Elisabeth Borne was appointed on Monday as France’s new prime minister, the second time a woman has held the office.
Borne, 61, was appointed by Macron after Jean Castex resigned from the post earlier in the day. It is common for French presidents to have several prime ministers serve under them throughout their time in office.
The last time a woman held the office was in 1992, when Edith Cresson served briefly under then-president Francois Mitterrand.
“I know Mrs. Borne is a remarkable person with a lot of experience…I think it is a very good choice,” the former prime minister told BFM news.
Borne took to Twitter to thank Macron and Castex. “The challenges before us are great. I fully appreciate this responsibility,” she wrote.
Borne was born in Paris in 1961 to Joseph Bornstein and Marguerite Lecesne, who together managed a pharmaceutical lab. Her father was a Polish Jew who escaped to France after the Nazi invasion of Poland in 1939.
La photo date de 1939. Zelig Bornstein, né à Lukow, en Pologne, pose avec ses trois fils : Joseph, Isaac et Leon. Ils seront tous les 4 déportés. Joseph et Isaac survivront, pas les deux autres. Joseph (le premier à gauche, sur la photo) est le père d'#ElisabethBorne pic.twitter.com/snTfiTw2xp
— BernardAbouaf (@abouafbernard) May 16, 2022
Bornstein became a member of the French resistance, and was eventually captured and deported to Auschwitz in 1944. He survived and returned to France, gaining citizenship in 1950.
Borne’s father died in 1972. She gained “pupil of the nation” status, qualifying for educational benefits that are given to children of parents who were injured as a result of war, terrorism, or providing public services.
Her new role as prime minister is not the first time she has achieved a first as a woman: In 2013 she was appointed Prefect of Vienne and the Region of Poitou-Charentes.
In 2015, she was appointed CEO of RATP, a state-owned company that runs Paris’s transportation system.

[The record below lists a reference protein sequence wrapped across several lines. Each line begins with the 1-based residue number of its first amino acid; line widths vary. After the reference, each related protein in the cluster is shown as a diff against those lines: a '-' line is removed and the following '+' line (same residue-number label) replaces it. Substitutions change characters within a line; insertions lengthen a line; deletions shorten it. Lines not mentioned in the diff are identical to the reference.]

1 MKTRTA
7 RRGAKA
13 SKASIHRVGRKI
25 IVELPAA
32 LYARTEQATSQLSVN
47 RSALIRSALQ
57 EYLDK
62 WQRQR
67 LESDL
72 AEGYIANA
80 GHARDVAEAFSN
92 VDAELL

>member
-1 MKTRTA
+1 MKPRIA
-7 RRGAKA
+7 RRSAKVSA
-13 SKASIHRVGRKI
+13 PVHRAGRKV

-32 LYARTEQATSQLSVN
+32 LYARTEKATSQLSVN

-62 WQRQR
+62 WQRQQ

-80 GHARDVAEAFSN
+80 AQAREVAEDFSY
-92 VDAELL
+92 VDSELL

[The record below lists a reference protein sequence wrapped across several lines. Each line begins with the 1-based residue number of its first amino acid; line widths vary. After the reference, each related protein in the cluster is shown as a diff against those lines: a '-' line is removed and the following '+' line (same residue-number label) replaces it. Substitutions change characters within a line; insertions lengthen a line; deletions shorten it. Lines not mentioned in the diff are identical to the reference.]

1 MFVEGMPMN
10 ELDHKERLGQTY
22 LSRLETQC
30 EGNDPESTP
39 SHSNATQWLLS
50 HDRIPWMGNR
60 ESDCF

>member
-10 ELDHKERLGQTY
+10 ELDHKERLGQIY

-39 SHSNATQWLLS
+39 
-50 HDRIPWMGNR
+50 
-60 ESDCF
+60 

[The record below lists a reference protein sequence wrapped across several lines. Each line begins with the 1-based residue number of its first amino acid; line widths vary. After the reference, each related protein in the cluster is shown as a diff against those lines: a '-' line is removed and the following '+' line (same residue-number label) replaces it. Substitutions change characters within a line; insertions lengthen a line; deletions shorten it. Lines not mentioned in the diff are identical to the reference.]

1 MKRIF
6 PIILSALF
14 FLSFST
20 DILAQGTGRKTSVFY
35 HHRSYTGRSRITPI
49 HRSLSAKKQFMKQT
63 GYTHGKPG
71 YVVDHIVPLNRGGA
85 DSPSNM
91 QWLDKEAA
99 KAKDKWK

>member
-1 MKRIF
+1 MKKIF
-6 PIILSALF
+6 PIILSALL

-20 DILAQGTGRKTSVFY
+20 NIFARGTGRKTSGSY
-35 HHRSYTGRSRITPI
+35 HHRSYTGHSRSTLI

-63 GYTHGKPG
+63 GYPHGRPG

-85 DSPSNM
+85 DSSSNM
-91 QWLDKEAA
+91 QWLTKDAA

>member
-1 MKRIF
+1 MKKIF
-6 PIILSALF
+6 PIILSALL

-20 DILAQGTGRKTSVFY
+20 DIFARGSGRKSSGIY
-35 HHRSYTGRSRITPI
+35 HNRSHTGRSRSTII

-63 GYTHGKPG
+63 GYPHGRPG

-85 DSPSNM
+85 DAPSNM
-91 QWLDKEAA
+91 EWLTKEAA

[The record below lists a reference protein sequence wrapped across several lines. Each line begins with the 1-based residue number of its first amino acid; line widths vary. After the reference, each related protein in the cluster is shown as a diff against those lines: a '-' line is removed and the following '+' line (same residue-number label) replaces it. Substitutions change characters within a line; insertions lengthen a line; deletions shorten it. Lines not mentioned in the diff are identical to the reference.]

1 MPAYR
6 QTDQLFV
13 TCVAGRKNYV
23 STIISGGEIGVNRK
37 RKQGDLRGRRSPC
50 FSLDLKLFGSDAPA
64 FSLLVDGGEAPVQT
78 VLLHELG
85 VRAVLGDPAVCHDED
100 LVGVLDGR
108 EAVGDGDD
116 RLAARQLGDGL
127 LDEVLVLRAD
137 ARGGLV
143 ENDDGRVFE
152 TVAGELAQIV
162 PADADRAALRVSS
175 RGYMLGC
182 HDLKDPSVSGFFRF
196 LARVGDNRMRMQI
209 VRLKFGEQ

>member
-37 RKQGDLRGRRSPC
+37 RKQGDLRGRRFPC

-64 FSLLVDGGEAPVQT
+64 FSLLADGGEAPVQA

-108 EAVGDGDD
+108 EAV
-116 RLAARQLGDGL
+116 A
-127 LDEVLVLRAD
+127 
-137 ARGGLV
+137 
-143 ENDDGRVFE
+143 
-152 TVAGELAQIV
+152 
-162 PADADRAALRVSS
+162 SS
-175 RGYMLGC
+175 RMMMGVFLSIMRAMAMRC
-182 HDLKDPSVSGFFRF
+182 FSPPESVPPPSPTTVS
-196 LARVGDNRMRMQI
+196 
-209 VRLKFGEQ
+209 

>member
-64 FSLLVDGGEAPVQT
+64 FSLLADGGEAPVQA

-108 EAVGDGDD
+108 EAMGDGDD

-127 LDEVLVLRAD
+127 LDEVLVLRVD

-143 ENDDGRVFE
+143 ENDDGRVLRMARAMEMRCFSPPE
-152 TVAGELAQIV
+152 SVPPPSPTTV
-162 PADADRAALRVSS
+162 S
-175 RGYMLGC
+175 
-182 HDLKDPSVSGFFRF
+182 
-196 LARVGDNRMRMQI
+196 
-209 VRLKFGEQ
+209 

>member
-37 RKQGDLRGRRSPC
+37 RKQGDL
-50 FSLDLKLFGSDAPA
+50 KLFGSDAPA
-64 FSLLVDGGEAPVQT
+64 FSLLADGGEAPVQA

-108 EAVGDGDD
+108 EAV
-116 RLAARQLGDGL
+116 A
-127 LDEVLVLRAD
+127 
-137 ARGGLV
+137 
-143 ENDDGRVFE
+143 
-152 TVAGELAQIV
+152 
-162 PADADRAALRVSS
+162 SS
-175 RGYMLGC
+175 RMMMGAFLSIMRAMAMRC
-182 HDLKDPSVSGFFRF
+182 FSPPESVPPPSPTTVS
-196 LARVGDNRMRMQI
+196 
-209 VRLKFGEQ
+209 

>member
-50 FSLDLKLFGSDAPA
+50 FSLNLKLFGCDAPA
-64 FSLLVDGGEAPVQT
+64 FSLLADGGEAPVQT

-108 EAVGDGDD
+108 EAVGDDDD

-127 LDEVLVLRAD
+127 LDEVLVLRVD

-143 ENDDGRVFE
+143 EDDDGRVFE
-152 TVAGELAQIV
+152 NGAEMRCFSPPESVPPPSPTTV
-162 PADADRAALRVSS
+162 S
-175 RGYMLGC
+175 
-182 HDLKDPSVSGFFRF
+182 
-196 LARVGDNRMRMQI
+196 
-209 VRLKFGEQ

A successful career bureaucrat, Borne served in multiple positions under Socialist party ministers before joining Macron’s centrist En Marche party in 2017.
In Macron’s first government, she served briefly as transportation minister. In 2018, she weathered a union strike, passing a bill opening the SNCF railway company to competition. She then served as minister for ecological transition for a year, and has been serving as labor minister since 2020, presiding over France’s lowest unemployment rate in 15 years.
Borne is a left-leaning technocrat who has never been elected to public office. According to France 24 news, Macron sought to appoint someone with a strong background in the environment and social policy in the lead-up to parliamentary elections in June, when he will face challenges from left-leaning parties, led by Jean-Luc Melenchon.
Melenchon assailed the appointment, citing Borne’s alignment with the president’s plans to raise the retirement age. “Ms. Borne is against raising minimum wages and for retiring at 65. Here we go for a new season of social mistreatment,” he said, according to the BBC.
Former prime minister Cresson said that Borne “will need lots of courage, claiming that French politics is still very “macho.”